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The Politics of Judicial Economy at the World Trade Organization

Published online by Cambridge University Press:  19 April 2010

Marc L. Busch
Walsh School of Foreign Service, Georgetown University, Washington, D.C. E-mail:
Krzysztof J. Pelc
Princeton University, N.J., and Department of Political Science at McGill University, Montreal, Canada. E-mail:
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International institutions often moderate the legal decisions they render. World Trade Organization (WTO) panels do this by exercising judicial economy. This practice, which is evident in 41 percent of all rulings, involves the decision not to rule on some of the litigants' arguments. The constraint is that it can be appealed. We argue that panels exercise judicial economy when the wider membership is ambivalent about the future consequences of a broader ruling. This is proxied by the “mixed” (that is, nonpartisan) third-party submissions, which are informative because they are costly, jeopardizing a more decisive legal victory that would benefit these governments too. We empirically test this hypothesis, and find that mixed third-party submissions increase the odds of judicial economy by upwards of 68 percent. This suggests that panels invoke judicial economy to politically appease the wider WTO membership, and not just to gain the litigants' compliance in the case at hand.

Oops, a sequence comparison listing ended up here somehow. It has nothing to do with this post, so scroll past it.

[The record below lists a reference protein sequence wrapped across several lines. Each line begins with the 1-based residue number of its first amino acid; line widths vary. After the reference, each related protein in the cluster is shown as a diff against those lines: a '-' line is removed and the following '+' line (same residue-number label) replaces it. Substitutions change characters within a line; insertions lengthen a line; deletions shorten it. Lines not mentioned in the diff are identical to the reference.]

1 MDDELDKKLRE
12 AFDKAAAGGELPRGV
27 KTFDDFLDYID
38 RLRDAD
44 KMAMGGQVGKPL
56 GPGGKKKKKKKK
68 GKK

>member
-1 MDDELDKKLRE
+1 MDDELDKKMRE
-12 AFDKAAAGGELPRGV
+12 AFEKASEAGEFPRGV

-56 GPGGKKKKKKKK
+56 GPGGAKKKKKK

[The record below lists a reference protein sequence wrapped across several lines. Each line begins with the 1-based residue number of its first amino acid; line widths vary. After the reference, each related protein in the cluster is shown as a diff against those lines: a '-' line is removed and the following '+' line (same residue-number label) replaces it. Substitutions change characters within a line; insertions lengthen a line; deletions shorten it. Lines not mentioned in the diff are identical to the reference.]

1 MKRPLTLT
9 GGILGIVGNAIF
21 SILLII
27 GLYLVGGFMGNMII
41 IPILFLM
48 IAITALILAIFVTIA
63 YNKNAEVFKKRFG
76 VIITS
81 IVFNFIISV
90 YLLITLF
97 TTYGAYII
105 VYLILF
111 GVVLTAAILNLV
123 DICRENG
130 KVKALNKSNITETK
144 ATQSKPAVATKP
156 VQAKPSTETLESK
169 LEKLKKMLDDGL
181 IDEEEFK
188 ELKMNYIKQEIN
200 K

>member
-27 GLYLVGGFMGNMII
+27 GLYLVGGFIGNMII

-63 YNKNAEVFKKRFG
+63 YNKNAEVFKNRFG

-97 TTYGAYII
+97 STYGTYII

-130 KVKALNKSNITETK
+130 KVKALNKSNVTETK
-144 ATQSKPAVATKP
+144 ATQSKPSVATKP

Research Article
Copyright © The IO Foundation 2010

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